This isn’t to say that the doctor, the biologist or the businessman are any less valid or noble than the values and ideas presented in the arts or the humanities. The NFL players who go on to spend their millions of dollars in efforts to feed the poor, for women’s rights or for cancer are examples for the ways that we can use our abundances to do well and succeed in life. Think of people like Andrew Carnegie, Bill Gates or Oprah Winfrey.

However, the emphasis on money as the only doorway to a meaningful life — as most view the STEM pathway — harms and diminishes the dream and aspirations of the people, especially the students, who see life in different terms. And yet, these two outlooks on life do not have to contradict each other, and the jobs of educators and parents should be to teach this to students.

Groundbreaking physicist Albert Einstein said, “I see my life in terms of music.” Einstein did not stop playing his violin once in his life. In fact, Einstein served as the vice president of the Princeton Symphony from 1952 until his death in 1953.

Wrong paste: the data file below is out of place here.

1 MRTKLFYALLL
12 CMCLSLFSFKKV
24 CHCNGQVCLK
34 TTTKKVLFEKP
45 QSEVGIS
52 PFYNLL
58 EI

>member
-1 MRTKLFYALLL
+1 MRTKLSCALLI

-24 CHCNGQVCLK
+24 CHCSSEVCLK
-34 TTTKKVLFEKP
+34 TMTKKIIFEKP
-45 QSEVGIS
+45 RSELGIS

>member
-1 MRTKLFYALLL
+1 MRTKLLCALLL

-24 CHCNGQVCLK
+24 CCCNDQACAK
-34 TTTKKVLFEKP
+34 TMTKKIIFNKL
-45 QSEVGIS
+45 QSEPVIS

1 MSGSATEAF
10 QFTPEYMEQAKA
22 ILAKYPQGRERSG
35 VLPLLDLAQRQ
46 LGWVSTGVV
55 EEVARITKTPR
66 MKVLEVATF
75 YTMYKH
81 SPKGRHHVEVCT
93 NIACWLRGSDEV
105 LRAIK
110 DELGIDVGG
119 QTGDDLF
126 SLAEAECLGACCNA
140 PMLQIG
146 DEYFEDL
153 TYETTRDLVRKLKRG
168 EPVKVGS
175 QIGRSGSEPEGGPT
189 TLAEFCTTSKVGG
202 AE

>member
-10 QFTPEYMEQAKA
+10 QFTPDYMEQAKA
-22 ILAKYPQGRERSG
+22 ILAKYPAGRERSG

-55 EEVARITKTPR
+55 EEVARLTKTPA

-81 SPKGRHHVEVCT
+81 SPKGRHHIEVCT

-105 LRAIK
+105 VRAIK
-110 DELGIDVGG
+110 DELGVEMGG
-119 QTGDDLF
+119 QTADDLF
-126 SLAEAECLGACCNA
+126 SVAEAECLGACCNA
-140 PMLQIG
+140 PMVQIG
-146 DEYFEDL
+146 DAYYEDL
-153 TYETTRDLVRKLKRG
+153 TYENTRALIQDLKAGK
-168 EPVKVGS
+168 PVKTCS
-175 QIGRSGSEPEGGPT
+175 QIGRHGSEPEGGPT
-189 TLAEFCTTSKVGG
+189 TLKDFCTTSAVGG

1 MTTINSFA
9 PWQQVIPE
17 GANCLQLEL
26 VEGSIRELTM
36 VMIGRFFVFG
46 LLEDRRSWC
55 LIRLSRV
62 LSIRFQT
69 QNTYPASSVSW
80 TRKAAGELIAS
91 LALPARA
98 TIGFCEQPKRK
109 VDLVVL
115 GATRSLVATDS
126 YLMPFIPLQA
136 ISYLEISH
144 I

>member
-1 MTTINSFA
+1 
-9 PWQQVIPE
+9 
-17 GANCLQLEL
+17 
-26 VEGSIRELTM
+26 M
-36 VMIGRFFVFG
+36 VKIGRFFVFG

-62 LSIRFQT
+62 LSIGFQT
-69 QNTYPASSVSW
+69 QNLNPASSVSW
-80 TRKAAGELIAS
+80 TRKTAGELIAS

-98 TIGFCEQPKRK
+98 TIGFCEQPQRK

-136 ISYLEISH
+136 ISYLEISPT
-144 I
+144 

This is the case for the arts: the arts and the humanities are as worthy and noble of pursuit as any other discipline. Students who excel at math and science normally exhibit a correlation for talent in the arts. Art, music, poetry, film, philosophy, language: this is what we stay alive for. There are pictures worth painting, and we must continue to paint them.

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About the Contributors
Craig Crawford, managing editor

Craig Crawford is an amateur professional, jill of all trades, divvying his time between his pursuit of jazz legacy, the interior world of the human psyche,...

Grace McGuire, yearbook photo editor

Grace McGuire is a senior and the yearbook photo editor for the 2018-2019 school year. It is her second year on the photography staff. During her free...